Hilton Worldwide is in 102 countries with nearly 4,000 hotels across the world, which according to Global President and CEO, Chris Nassetta, is a good reason for him to travel. Nassetta was in South Africa recently, and I joined him, Area President for Middle East and Africa, Rudi Jagersbacher, and VP of Operations for Africa and Indian Ocean, Jan van der Putten, for a coffee, a chat, and a clearer understanding of what Hilton’s immediate plans for Africa are.
He’s pretty engaging is Chris Nassetta and a bit more approachable than your everyday president and CEO of a global giant such as Hilton. But he also fronts up when asked the difficult questions, such as when I put it to him that some international hotel brands have been criticised for charging into Africa, attaching their name to a property, and then providing little in the way of support.
“With us, that couldn’t be further from the truth,” says Nassetta. “Firstly, we’re not new to the region, we’ve made proper investments over long periods of time, built a network of sales people, and we’ve got our Hilton HHonours loyalty programme that we’ve built up and invested in. As we’ve expanded on the continent, we’ve done nothing but invest more. So, I would be surprised if that criticism was levelled against us.”
Indeed they do have a long history in Africa, stretching back over half a century to the opening of the iconic Nile Hilton in 1959.
“We’ve been in North Africa for over 50 years and in Ethiopia for some 43 years,” says Nassetta. “But we haven’t really had a meaningful presence in Sub-Saharan Africa.”
Which brings us to the here and now. The big Hilton news from a South African perspective is that the Pezula Resort & Spa in Knysna will shortly be joining the Hilton stable as a member of the luxury portfolio of Conrad Hotels & Resorts, following the signing of a management agreement with resort owners, Alderney Establishment.
That will bring to four the number of Hilton properties in South Africa, with the new DoubleTree by Hilton hotel in Cape Town set to make it five by the end of the year. There’s also the Hilton Windhoek, which opened in 2011, as well as plenty in the pipeline for the rest of the continent.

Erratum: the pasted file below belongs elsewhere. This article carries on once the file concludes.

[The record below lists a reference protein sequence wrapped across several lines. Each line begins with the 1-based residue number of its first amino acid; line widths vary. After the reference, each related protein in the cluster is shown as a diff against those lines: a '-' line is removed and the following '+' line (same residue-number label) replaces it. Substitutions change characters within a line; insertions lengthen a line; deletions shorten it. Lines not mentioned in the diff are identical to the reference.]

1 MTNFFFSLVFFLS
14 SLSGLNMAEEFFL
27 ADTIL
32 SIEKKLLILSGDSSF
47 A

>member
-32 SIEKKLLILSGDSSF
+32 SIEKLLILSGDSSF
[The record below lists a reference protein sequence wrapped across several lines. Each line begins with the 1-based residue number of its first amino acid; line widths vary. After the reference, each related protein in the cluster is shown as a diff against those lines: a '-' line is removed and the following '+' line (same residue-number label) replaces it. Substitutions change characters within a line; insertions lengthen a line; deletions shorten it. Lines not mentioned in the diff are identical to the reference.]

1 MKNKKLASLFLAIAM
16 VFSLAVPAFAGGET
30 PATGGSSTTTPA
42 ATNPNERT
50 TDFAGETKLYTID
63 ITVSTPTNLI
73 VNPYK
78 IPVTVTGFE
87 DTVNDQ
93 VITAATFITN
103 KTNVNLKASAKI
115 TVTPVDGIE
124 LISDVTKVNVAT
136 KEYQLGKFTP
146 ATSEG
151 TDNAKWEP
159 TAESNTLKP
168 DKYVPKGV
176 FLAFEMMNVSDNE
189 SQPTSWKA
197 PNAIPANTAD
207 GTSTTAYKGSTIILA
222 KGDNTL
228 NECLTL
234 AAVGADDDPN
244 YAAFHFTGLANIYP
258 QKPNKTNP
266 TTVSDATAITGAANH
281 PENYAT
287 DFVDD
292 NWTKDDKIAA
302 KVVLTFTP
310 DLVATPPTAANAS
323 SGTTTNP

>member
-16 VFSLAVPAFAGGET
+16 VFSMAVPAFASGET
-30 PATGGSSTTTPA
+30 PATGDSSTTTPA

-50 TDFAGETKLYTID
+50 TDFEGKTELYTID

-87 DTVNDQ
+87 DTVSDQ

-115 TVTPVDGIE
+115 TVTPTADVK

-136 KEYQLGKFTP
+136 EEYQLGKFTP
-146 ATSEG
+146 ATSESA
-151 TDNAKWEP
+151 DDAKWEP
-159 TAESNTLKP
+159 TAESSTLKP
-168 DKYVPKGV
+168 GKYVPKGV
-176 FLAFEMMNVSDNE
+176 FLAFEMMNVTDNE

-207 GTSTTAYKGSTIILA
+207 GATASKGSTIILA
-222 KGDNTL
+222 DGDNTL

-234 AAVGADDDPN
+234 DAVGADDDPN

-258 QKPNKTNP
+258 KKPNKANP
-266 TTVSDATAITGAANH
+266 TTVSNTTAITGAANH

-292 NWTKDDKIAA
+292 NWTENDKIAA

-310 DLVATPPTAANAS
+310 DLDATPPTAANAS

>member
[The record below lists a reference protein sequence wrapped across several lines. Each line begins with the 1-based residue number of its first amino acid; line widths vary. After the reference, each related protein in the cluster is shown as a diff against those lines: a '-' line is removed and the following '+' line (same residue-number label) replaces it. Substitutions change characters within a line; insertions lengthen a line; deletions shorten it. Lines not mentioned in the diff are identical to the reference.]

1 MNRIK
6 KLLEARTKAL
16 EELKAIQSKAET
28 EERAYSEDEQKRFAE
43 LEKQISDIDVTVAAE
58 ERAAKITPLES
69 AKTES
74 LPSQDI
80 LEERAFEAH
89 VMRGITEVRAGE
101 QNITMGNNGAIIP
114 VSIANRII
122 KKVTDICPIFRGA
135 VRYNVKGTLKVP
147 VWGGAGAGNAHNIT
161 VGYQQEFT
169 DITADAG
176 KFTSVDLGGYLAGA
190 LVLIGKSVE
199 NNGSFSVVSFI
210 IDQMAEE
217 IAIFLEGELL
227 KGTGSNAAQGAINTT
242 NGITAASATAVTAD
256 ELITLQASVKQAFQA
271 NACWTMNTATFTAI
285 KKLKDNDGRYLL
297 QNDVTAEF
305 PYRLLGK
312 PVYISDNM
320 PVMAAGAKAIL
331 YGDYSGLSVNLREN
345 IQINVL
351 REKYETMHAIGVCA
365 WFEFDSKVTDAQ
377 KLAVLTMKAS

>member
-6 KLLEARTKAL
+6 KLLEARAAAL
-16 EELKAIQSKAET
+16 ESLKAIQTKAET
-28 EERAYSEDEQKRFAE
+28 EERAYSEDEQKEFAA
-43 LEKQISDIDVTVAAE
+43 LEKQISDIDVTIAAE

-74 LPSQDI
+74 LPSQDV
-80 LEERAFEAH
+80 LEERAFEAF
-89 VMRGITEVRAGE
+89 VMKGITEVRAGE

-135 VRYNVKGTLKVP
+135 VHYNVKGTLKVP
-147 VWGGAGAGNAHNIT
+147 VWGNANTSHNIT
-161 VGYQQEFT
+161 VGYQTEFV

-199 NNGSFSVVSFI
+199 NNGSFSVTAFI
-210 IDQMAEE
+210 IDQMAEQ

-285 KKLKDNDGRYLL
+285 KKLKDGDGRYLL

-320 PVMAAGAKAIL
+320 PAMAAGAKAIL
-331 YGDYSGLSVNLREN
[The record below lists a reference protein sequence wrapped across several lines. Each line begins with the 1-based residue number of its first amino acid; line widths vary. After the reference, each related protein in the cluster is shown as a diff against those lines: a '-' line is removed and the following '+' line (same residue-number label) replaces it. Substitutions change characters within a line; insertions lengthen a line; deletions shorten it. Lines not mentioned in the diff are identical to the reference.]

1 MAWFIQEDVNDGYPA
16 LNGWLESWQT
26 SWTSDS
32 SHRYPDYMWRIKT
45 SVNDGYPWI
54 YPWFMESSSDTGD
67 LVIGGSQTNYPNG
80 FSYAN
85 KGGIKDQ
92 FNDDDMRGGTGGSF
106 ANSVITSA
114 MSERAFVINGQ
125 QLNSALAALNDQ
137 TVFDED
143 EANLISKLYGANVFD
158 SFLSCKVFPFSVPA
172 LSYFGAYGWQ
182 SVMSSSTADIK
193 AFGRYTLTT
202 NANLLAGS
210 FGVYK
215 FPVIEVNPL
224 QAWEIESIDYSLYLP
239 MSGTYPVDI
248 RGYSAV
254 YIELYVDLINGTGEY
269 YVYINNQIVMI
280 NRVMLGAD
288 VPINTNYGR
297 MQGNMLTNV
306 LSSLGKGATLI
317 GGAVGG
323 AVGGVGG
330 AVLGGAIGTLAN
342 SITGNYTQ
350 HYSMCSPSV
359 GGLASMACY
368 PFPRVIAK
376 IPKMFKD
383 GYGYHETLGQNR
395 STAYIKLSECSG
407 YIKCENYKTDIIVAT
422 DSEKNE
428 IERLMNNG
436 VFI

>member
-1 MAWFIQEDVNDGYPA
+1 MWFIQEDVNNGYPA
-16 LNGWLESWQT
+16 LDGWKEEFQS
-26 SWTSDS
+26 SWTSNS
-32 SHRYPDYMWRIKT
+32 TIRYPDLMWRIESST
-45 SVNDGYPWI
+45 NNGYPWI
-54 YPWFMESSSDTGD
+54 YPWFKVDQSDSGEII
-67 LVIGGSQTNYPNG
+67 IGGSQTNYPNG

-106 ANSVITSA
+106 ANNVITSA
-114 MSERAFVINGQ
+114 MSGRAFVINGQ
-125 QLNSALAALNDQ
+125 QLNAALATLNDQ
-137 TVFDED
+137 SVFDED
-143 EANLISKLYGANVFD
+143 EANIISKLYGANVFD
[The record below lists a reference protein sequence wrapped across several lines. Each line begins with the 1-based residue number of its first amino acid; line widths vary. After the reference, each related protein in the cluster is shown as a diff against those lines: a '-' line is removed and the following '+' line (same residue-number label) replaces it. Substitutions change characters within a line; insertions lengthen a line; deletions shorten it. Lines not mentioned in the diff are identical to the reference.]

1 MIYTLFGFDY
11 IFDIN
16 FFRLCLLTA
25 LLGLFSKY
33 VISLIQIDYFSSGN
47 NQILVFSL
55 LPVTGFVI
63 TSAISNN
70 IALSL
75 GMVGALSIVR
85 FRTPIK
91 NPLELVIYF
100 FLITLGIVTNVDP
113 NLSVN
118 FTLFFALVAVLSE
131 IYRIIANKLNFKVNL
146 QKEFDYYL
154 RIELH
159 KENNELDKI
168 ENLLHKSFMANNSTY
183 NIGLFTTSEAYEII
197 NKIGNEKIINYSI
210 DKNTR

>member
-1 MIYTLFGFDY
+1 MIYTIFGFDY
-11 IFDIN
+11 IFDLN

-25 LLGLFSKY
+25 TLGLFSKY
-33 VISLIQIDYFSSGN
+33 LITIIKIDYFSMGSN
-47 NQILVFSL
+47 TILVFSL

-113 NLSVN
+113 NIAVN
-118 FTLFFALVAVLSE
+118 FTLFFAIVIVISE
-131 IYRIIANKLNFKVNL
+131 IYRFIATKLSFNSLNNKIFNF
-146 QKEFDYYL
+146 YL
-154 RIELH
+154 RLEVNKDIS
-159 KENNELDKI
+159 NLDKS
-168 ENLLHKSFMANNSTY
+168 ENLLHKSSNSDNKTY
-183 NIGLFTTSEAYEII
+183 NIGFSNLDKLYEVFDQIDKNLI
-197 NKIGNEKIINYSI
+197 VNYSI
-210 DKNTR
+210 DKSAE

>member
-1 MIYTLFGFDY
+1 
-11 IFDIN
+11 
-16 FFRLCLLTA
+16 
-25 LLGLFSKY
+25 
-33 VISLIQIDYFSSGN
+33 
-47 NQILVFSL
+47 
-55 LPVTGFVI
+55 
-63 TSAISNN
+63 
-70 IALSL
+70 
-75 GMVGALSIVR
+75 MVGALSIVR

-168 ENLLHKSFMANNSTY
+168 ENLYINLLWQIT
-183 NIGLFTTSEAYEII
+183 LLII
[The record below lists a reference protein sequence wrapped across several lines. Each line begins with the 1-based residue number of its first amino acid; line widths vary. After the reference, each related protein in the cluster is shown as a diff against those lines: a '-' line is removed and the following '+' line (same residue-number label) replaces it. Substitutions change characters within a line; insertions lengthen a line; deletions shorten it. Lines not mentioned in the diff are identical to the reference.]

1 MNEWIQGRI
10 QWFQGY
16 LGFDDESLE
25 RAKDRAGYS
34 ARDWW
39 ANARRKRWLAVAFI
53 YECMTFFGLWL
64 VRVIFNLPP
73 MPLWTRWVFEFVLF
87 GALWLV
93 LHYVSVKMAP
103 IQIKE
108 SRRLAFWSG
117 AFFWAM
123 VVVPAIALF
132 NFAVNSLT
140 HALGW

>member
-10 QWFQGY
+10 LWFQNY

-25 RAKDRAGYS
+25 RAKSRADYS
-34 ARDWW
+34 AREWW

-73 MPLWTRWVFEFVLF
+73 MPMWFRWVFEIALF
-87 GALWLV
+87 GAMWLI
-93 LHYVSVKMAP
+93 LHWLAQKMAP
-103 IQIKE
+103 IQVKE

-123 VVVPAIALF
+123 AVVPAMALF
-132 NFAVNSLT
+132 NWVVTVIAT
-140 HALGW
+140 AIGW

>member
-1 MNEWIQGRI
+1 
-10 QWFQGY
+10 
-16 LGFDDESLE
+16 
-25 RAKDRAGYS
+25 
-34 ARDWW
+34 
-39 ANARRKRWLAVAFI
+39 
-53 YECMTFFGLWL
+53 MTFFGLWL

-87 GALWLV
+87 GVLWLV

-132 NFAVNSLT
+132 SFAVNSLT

“We have a good base today with 33 hotels in the region, and a pipeline of 19 more,” says Nassetta. “We’re building in the likes of Freetown (Sierra Leone), Kampala (Uganda), N’Djamena (Chad). We’re looking at Africa as a whole. We believe that every capital has the opportunity to make sure that one of our brands is represented well to meet our customer demands.”
It’s no surprise that Hilton is upping its game in Africa, as just about every major business travel brand is looking for an opportunity to tap into the opportunity that the continent offers.
“Honestly, up until four years ago, Africa was not a primary focus,” says Nassetta. “We were here, doing business, but in terms of growth, we did not have a development team or major offices.”
That’s all changed now.
“The reason for Africa now, is really simply, mass growth. We think this region of the world provides amazing growth opportunities. The African region is clearly one of the highest percentage growth areas in the world.”
“We think the demand is here and there are huge opportunities for us to grow not just the Hilton brand, but probably a handful of brands that we have in our family of brands.”
That family of brands includes Waldorf Astoria, Conrad, Hilton, DoubleTree, Embassy Suites, Hilton Garden Inn, Hampton, Homewood Suites, Home2 Suites and Hilton Grand Vacations.
Expect to see more of these brands popping up across Africa, with Nassetta revealing that the smaller hotels will be their focus, with the likes of the Hilton, DoubleTree, Garden Inn and Hampton brands.
Hilton is in Africa, and it appears that it’s here to stay.